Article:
Wilt Chamberlain

How Wilt Chamberlain, Rick Barry, other old Warriors would fare in NBA today

How Wilt Chamberlain, Rick Barry, other old Warriors would fare in NBA today

Editor’s note: Monte Poole, Logan Murdock, Drew Shiller and Grant Liffmann participated in NBC Sports Bay Area's inaugural Warriors Ultimate Draft. All four chose squads from a 25-man pool of legends from the last 30 years, plus five "classic" players from before 1990. Our team of experts will dissect and analyze the merits of each team until a winner is crowned.

Our Warriors Ultimate Draft was limited to those who were with the franchise between 1990 and 2020, which neglects those who came earlier. It so happens that five of them have their numbers retired at Oracle Arena and now Chase Center.

The question we address Monday, though, has to do with the modern NBA. How would those five players fare?

Here we go, in alphabetical order:

Al Attles 

He was a steady ball-handler, a smart playmaker and a fearsome defender. His skills as a point guard were similar to several players in today’s game. Among those that come to mind are Los Angeles Clippers guard Patrick Beverley, Los Angeles Lakers guard Avery Bradley and, perhaps most of all, Boston Celtics guard Marcus Smart.

Verdict: Yes. Even without a reliable 3-ball, Attles would be a rotation player in today’s game.

Rick Barry

It’s a shooter’s league, and Barry is in the Hall of Fame mostly because he could score with the best of them. He had deep range, didn’t flinch at driving into traffic and was a wonderful passer.

Searching for comps in today’s NBA, we land upon Milwaukee Bucks forward Khris Middleton, Celtics forward Gordon Hayward and Philadelphia 76ers forward Tobias Harris.

Verdict: Absolutely. With his skills, Barry would be one of the five best small forwards in the NBA.

Wilt Chamberlain

There are those who believe Wilt was a mastodon, plodding up and down the court. Wrong. He was an Olympic-level quarter-miler and a terrific high jumper. One of America’s all-time great athletes who happened to be 7-foot-1.

Verdict: Please. Wilt would be an amalgam of the best of Utah Jazz big man Rudy Gobert, Cleveland Cavaliers big man Andre Drummond and the 2014 version of Brooklyn Nets big man DeAndre Jordan, an All-Star.

[RUNNIN' PLAYS PODCAST: Listen to the latest episode]

Tom Meschery

The 6-6 combo forward was a one-time All-Star, in 1962-63, when he averaged 16.0 points and 9.8 rebounds. He wasn’t a great shooter but he his tenacity at both ends kept him in the league for 10 seasons, six as a Warrior.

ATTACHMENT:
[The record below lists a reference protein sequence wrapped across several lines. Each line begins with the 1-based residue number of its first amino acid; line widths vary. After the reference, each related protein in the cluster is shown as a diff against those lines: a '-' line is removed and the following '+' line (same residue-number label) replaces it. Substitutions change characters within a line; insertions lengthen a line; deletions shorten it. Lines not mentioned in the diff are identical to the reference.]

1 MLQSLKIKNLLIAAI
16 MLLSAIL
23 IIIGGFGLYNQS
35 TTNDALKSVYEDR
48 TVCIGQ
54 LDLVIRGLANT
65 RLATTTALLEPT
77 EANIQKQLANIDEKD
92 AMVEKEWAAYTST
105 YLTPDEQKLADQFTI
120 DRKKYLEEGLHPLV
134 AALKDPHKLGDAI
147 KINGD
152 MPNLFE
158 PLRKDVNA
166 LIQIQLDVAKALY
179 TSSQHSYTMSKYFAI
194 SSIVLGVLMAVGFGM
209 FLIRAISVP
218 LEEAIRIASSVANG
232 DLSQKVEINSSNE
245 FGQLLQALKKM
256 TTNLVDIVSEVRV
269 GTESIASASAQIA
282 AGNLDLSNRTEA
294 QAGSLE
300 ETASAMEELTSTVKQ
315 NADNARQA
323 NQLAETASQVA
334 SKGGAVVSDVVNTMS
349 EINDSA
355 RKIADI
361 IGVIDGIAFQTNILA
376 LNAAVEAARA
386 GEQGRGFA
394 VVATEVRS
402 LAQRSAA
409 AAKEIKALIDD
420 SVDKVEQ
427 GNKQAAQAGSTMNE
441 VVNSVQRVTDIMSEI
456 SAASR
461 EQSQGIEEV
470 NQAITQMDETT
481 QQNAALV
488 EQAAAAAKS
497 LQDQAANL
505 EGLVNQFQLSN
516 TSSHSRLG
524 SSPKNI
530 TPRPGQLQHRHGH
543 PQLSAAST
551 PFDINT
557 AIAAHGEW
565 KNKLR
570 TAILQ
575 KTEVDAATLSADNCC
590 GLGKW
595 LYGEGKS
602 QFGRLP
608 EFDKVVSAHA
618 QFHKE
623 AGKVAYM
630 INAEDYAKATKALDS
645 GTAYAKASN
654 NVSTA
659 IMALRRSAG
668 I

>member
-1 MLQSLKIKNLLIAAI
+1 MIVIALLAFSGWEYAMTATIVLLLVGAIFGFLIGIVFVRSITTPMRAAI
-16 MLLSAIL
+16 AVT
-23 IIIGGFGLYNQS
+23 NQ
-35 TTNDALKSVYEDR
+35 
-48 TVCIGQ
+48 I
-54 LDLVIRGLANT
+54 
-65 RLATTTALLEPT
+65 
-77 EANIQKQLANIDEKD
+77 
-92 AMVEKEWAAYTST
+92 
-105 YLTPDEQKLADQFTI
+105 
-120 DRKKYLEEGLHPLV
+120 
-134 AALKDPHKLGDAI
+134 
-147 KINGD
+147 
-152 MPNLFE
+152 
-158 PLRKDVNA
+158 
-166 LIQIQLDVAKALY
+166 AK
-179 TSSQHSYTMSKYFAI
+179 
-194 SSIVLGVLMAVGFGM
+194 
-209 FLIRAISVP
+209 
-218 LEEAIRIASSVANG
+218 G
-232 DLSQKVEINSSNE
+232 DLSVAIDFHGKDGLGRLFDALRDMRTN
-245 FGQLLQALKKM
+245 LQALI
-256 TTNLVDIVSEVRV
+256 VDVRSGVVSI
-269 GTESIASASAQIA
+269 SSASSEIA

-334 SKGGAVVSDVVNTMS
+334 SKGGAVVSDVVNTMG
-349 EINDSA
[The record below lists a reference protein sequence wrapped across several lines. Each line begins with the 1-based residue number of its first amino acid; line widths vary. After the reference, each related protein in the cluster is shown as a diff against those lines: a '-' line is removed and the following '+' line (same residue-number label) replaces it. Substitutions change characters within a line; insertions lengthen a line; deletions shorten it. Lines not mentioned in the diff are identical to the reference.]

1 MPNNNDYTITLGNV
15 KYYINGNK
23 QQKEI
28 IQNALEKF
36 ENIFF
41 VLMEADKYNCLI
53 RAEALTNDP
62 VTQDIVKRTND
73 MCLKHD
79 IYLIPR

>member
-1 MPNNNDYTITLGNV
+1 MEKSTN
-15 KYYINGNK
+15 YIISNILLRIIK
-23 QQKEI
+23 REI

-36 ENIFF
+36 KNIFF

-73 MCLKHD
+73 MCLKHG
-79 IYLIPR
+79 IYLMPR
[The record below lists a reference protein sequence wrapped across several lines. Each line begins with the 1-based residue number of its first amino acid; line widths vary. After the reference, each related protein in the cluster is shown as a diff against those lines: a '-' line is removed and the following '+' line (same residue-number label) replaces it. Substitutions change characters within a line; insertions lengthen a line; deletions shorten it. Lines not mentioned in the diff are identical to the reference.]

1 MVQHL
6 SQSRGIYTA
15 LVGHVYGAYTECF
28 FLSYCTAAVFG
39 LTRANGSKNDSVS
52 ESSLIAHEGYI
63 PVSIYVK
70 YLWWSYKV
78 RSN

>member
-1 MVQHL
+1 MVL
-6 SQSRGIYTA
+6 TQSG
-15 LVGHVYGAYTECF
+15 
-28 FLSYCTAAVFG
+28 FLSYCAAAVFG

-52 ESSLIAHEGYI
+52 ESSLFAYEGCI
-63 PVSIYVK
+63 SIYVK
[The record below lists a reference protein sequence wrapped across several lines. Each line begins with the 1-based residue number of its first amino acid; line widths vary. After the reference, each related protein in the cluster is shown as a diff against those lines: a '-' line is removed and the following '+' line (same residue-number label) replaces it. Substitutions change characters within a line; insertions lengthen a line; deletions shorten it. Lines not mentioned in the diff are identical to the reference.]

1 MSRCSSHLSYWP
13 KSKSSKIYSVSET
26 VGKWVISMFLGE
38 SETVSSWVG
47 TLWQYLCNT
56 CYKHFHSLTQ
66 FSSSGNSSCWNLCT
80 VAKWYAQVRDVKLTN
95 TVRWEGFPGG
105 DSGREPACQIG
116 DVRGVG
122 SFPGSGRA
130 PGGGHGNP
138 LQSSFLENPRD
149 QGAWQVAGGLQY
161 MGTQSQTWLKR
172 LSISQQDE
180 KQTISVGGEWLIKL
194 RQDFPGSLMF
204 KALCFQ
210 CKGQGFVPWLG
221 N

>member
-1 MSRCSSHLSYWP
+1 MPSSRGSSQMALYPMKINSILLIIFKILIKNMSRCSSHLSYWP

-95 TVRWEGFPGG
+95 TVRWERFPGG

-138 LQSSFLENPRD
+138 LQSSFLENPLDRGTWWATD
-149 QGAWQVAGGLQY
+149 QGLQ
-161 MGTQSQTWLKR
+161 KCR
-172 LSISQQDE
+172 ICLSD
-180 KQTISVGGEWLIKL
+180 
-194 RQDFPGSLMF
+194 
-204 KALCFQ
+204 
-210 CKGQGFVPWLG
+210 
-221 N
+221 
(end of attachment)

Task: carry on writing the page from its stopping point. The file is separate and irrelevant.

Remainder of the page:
The best of similar players currently in the league are Houston Rockets forward PJ Tucker, Bucks forward Ersan Ilyasova and Nets forward Taurean Prince.

Verdict: Probably not. Too small to play the 4 and too slow to play the 3, Meschery would have to scrap for every minute.

[RELATED: Collins believes Steph, Warriors will return to top of NBA]

Nate Thurmond

At 6-11, 240 pounds, Thurmond was a decent scorer but a defensive centerpiece. Blocks weren’t counted, but Nate gave fits to the best offensive centers in the league. Among the comps in the modern game are Los Angeles Lakers big men Anthony Davis (except AD’s 3-ball) and Dwight Howard (of a decade ago), with shades of San Antonio Spurs great Tim Duncan.

Verdict: Absolutely. All-time NBA scoring leader Kareem Abdul-Jabbar says Thurmond was his toughest defender. There’s always a place for an agile center that defends at a high level.

Karl Malone admits Kings' Chris Webber had 'more talent' than he did

Karl Malone admits Kings' Chris Webber had 'more talent' than he did

Between ESPN’s "The Last Dance" and the need for content during the coronavirus pandemic, NBA legends are coming out of the woodwork.

Media outlets are chasing some of the biggest stars from the 1990s to chat about Michael Jordan, the Bulls dynasty and the Dream Team. Those conversations are opening up even more areas of conversation.

On a recent episode of Barstool's Pardon My Take, legendary NBA power forward Karl Malone stopped in for a video podcast. To call the set up strange would be an understatement.

Malone, sitting shirtless with some sort of dead animal fashioned into a hat in a room filled with big game hunting exploits, gave his opinion on a myriad of subjects. The hosts of the show also chose to remove their shirts, for at least part of the interview.

Like he did during his playing days, Malone threw some elbows in a bizarre Old Spice commercial meets Joe Exotic interview.

[PURPLE TALK PODCAST: Listen to the latest episode]

Of his many claims, many of which were spot on, Malone listed three fellow power forwards who had more God-given ability than he did, but didn’t quite reach the same level of play.

“I’m going to tell you three guys that had more talent than Karl Malone -- Chris Webber, Derrick Coleman and Charles Barkley,” Malone said. “More talent. More talent. But, they didn’t outwork me.”

Malone began lifting weights during his time at Louisiana Tech. He was an NBA strongman and the use of weight training helped him stay healthy and on the court during his 19-season Hall of Fame career.

“I would never use the term, ‘He was better than me,’” Malone explained. “More talented is different.”